It is now thought that RNP granule components coalesce into membraneless compartments through phase transitions that drive the reversible formation of liquid droplets or more solid hydrogel states [41,49,181183]. Several RNP granules have been shown to have liquid-like properties, including P granules in Caenorhabditis elegans, P bodies in Saccharomyces cerevisiae, PML nuclear bodies, and mammalian stress granules and P bodies [184186]. These compartments are spherical, can fuse with one another and relax into a new sphere, and undergo rapid internal rearrangement as demonstrated by half-bleaching experiments [184,185,187]. Liquid droplets form via liquid–liquid phase separation (LLPS), or the ‘demixing’ of the granule components and the cytoplasm, a process modeled by the separation of standing oil and vinegar [187]. Recent work has shown that the liquid droplet environment promotes certain biochemical reactions, including the stabilization of RNA hairpins and the unwinding of double-stranded nucleic acids [188]. The liquid interior is therefore a specialized microcosm for certain nucleic acid remodeling reactions [182]. Liquid droplets create a controlled environment by permitting or restricting entry of proteins based on amino acid sequence [188].

The transition from soluble protein to liquid droplet is characteristically driven by intrinsically disordered proteins and can be mediated by a multitude of intermolecular interactions [146,189]. Disordered LCDs, including PrLDs, associate with each other via weak, nonspecific interactions in a manner that can be concentration-dependent [146,149,190]. RNA binding via RRMs or PrLDs can facilitate additional multivalent interactions, explaining the observation that the protein concentration required for the formation of hnRNPA1 droplets is decreased in the presence of RNA [146,190]. Interactions between disordered regions of the P-granule protein, Ddx4, are mediated by electrostatic interactions resulting from patterned blocks of residues of alternating net charge [146,191]. Structural analysis of the LCD of FUS in the liquid phase-separated state demonstrates that it retains a disordered character within droplets, suggesting that interactions among PrLDs within liquid droplets are likely to be transient with frequent reorientations [41,149].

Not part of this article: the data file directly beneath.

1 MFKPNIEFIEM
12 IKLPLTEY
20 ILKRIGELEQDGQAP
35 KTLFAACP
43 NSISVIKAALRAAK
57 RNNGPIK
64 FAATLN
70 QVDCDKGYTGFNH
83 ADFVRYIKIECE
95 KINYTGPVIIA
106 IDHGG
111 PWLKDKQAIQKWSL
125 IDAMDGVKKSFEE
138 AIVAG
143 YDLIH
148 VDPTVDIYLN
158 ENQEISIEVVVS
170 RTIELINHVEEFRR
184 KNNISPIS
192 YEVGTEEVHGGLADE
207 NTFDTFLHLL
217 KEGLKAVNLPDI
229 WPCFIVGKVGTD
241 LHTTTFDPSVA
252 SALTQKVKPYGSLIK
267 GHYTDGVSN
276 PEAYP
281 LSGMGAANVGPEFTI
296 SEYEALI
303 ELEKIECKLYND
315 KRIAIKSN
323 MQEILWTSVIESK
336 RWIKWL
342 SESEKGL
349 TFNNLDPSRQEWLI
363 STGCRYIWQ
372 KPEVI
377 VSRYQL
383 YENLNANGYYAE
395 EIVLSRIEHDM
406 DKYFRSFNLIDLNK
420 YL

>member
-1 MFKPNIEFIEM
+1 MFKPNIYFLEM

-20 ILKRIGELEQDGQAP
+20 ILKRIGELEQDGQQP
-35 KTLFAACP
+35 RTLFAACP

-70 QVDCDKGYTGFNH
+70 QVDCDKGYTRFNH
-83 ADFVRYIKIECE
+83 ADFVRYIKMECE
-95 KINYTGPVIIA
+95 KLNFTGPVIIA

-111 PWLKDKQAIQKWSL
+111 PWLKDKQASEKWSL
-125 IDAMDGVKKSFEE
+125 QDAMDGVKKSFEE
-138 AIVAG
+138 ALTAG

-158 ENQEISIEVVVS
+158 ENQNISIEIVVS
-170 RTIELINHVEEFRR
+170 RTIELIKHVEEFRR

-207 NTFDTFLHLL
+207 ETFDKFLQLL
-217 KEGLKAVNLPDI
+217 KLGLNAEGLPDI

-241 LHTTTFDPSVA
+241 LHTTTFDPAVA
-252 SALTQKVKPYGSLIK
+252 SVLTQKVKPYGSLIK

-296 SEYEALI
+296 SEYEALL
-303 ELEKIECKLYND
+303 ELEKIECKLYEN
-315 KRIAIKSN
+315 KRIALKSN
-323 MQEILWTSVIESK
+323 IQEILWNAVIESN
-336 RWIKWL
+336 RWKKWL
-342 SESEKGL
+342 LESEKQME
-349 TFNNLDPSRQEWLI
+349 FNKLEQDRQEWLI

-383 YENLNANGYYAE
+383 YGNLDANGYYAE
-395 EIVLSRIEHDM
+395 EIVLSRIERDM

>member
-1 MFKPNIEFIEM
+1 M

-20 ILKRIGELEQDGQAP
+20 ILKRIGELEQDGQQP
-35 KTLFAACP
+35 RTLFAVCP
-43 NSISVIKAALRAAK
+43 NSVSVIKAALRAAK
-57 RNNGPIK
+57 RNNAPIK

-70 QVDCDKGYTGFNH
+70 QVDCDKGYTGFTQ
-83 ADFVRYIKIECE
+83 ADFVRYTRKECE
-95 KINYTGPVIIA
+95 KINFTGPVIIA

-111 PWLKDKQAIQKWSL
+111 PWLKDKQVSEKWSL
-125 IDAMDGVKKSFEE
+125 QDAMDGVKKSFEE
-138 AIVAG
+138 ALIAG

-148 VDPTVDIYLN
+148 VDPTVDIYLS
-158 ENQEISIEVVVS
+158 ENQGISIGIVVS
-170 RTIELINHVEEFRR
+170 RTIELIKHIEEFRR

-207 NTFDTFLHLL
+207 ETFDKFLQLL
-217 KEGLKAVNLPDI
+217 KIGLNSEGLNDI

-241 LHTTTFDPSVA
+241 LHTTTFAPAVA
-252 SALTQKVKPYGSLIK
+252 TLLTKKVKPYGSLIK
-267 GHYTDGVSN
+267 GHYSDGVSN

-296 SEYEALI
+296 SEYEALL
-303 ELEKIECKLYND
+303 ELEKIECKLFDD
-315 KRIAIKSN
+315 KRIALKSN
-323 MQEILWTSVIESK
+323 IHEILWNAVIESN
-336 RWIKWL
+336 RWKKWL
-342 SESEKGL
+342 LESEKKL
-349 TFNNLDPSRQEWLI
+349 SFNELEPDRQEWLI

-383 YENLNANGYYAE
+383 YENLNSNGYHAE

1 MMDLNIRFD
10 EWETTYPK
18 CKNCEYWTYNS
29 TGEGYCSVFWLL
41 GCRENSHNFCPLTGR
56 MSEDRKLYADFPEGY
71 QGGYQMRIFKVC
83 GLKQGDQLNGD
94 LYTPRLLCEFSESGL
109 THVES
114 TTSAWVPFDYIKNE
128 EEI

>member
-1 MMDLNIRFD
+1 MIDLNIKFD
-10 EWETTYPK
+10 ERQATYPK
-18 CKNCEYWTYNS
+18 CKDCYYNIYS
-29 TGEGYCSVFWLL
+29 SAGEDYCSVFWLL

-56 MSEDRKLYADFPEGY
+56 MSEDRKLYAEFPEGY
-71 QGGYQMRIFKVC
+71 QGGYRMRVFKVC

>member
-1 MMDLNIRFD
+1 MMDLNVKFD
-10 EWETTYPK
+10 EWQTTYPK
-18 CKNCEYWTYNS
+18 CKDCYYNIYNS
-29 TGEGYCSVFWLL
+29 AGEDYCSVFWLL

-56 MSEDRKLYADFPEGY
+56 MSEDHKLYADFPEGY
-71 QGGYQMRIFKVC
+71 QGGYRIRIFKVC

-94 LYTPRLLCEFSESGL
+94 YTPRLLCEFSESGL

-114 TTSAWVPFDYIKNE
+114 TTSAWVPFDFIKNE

Hydrogels have solid-like properties, a cross-linked structure, a high water content, and water-soluble components [187]. Stress granules in yeast are gel-like, highlighting the biological relevance of this form of protein assembly [146,185]. LCDs can also facilitate the transition to the gel phase [181,192,193]. In vitro, the PrLDs of FUS, hnRNPA1, and hnRNPA2 all form hydrogels that are composed of amyloid-like fibrils [41,190,192]. These hydrogel structures are capable of trapping homotypic and heterotypic LCDs [192]. FUS LCD hydrogels, for example, bind and retain, with varying avidities, soluble FUS LCDs and the LCDs of hnRNPA1, hnRNPA2, TDP-43, and TIA1 [192]. The role of hydrogel structures in normal RNP granule assembly in mammalian cells has been controversial [185,194]. One recent model of mammalian stress granules suggests that, rather than being pure liquid droplets, stress granules are composed of a liquid-like exterior containing an internal gel-like core [41,194].